The Western New York city possesses a distinct mix of weather, geography, and infrastructure that could make it a potential climate haven. But for whom?
When Hurricane Maria hit Puerto Rico, Maria Robles saw rainfall so severe that it punched a hole through her roof and flooded her home in San Juan. “We lost everything inside the house,” she said. “Everything, everything, everything.”
The storm marked the beginning of a long journey that took her from the convention center in San Juan to a hotel in Florida to an airport in Philadelphia, concluding with an 11-hour bus ride to Buffalo, New York — her husband had once visited the city as a teenager and remembered liking it. She arrived with two of her four children in tow. It didn’t take long for Robles and her family to settle into their new home. She landed a job in a factory that makes face cream, lip balm, and other personal care products, while her husband found a job in a plastics factory. Robles said she still struggles with the frigid weather, but she would gladly take a snowstorm over a hurricane any day.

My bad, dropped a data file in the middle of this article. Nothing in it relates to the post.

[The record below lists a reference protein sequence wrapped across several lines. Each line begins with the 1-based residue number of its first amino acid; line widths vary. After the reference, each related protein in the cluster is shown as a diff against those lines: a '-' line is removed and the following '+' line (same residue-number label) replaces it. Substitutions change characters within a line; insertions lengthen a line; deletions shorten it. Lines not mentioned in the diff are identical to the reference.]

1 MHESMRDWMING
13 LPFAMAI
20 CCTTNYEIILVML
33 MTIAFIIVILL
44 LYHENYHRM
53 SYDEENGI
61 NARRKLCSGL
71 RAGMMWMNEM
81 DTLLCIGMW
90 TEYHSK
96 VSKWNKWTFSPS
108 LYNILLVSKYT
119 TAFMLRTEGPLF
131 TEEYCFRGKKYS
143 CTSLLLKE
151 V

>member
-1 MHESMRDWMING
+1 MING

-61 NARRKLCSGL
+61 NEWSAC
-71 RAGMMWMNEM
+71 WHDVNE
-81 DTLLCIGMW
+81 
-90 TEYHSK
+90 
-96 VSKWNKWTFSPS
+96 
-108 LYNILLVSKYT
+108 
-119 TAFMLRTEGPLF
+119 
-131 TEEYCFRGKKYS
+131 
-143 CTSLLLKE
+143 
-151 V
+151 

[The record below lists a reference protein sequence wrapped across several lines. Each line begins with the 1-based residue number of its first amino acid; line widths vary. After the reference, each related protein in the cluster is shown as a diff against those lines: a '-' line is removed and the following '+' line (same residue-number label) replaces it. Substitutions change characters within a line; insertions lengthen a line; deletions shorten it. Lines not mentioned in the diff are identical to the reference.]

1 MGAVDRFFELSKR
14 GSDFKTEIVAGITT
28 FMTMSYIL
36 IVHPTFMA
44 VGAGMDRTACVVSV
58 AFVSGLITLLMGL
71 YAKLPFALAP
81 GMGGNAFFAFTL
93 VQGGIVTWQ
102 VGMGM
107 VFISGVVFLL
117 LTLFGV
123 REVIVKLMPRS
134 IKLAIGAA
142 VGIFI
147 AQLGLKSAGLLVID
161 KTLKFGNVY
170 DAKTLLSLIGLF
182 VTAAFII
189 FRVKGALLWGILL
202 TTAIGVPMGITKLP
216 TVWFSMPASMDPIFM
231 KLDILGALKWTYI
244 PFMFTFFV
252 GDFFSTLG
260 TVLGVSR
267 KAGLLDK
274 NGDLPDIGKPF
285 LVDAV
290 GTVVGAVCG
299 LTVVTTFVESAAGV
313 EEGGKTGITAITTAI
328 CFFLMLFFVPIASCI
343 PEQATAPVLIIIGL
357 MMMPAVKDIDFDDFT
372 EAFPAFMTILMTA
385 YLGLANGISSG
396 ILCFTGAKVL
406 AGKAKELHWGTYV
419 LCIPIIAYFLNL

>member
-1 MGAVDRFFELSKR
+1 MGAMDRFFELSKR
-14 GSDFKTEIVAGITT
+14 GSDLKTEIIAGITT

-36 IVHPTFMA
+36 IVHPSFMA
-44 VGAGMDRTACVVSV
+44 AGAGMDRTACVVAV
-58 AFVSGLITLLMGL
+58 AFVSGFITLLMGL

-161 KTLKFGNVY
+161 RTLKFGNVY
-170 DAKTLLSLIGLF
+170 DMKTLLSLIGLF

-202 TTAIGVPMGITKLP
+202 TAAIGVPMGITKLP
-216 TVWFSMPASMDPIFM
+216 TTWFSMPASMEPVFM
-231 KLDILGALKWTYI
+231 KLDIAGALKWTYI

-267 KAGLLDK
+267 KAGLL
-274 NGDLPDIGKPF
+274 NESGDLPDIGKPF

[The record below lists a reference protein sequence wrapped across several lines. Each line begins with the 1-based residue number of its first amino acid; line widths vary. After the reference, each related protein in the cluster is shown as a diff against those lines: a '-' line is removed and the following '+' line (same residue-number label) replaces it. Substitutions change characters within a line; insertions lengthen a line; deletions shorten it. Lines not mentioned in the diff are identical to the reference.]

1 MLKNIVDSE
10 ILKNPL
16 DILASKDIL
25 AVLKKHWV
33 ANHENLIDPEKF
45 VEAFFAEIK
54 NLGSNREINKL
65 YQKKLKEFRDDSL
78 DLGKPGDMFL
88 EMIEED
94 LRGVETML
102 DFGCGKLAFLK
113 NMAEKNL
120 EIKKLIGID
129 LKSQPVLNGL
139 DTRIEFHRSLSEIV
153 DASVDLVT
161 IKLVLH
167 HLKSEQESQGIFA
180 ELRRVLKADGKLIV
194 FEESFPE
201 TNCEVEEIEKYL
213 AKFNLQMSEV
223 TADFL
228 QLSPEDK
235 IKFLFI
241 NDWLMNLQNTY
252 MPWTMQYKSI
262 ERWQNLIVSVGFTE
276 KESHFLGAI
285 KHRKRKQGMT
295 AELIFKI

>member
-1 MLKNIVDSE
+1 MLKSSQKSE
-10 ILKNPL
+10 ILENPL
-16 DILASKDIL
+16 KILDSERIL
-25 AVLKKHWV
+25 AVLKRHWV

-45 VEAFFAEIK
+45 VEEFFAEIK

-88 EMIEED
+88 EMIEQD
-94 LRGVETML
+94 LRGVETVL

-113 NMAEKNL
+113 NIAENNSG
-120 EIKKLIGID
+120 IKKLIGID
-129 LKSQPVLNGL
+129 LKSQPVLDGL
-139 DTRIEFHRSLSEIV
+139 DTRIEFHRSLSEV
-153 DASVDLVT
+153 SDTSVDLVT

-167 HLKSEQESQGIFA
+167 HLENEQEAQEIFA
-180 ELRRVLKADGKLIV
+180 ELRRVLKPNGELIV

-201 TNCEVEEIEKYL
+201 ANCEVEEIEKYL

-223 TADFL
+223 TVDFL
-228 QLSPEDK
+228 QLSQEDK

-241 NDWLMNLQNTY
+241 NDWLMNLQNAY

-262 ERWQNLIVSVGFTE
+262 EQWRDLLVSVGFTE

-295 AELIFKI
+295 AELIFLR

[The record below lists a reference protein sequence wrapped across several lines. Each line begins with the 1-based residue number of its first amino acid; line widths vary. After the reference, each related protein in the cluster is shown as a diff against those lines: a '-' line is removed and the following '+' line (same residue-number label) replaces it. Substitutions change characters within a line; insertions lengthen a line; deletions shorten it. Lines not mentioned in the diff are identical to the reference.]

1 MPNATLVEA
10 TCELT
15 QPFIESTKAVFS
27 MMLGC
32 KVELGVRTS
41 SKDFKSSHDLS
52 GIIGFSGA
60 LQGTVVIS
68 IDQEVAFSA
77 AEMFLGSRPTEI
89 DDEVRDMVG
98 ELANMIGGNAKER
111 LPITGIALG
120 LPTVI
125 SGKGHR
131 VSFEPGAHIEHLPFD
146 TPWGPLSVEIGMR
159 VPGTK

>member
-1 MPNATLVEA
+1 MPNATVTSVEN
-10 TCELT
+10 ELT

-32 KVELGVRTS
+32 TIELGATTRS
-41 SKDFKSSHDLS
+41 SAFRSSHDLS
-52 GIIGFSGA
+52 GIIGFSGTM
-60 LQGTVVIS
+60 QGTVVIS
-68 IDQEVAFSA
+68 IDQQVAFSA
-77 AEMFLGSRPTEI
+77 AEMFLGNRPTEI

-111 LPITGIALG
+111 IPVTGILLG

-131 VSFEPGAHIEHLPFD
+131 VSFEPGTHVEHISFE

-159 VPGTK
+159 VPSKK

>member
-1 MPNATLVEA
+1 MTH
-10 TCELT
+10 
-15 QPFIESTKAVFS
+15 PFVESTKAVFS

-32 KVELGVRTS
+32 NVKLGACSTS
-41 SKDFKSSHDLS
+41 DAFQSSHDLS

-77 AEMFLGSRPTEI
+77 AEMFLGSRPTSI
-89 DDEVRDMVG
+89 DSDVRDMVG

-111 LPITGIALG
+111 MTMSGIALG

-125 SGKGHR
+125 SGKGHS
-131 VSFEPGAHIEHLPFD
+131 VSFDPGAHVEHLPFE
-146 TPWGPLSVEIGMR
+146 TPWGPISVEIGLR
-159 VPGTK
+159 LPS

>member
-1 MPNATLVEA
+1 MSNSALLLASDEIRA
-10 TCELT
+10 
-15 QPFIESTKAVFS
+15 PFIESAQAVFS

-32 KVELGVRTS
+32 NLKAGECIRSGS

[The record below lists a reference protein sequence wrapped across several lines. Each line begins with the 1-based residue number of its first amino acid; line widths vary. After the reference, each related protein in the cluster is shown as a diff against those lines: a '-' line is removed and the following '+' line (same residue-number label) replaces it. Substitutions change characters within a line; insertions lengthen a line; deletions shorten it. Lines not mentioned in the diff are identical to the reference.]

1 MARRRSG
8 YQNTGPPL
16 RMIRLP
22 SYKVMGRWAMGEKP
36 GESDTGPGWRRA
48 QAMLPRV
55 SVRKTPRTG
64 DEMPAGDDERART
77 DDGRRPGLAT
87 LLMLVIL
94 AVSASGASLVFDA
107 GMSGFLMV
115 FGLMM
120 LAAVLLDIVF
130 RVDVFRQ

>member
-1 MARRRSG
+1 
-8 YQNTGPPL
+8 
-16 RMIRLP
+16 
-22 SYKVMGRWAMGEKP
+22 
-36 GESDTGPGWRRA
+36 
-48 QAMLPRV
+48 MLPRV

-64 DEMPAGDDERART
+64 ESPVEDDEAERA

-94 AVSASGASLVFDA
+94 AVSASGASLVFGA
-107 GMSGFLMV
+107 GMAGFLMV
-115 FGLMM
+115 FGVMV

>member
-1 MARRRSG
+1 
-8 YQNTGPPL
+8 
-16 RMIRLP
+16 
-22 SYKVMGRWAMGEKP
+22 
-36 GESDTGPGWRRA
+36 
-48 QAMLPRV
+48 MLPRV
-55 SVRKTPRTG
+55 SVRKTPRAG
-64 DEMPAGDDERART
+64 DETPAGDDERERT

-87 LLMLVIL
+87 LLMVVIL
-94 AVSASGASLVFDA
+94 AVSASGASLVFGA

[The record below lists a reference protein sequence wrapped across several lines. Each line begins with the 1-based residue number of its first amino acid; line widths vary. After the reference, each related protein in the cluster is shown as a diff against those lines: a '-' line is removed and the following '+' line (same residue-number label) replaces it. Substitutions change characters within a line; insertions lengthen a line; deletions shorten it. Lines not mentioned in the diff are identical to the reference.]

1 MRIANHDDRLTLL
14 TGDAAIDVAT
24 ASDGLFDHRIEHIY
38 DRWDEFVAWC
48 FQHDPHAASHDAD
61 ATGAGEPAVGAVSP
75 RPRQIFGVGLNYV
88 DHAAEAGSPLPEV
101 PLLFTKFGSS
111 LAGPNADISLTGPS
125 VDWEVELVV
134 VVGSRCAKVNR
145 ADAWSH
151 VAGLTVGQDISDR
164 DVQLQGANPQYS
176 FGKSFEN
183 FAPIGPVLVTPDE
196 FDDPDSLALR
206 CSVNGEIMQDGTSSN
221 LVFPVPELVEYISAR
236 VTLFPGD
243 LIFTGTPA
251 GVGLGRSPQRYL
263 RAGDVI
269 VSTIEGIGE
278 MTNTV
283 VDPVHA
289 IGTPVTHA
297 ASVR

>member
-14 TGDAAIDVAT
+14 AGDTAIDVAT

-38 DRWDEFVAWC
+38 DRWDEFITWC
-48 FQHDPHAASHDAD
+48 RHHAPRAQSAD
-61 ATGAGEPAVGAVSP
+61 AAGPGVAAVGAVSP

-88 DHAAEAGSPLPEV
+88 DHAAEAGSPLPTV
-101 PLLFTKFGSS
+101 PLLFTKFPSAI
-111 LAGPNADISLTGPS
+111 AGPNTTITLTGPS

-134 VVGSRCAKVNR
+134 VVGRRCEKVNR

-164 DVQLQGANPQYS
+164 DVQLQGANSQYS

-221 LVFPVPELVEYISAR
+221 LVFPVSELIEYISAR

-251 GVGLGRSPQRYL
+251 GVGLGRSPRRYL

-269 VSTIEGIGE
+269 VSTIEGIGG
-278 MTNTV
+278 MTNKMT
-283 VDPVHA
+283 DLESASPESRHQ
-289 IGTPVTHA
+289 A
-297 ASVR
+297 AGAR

Robles may not have known it when she moved in, but Buffalo is unusually well-insulated against climate change. Rising temperatures have yet to produce more heat waves or extreme rainfall in Western New York. Experts say the region’s cool climate and ample fresh water could make it an attractive destination as the planet heats up. And Buffalo has room to grow — the city’s population has dropped by half over the last 70 years of industrial decline.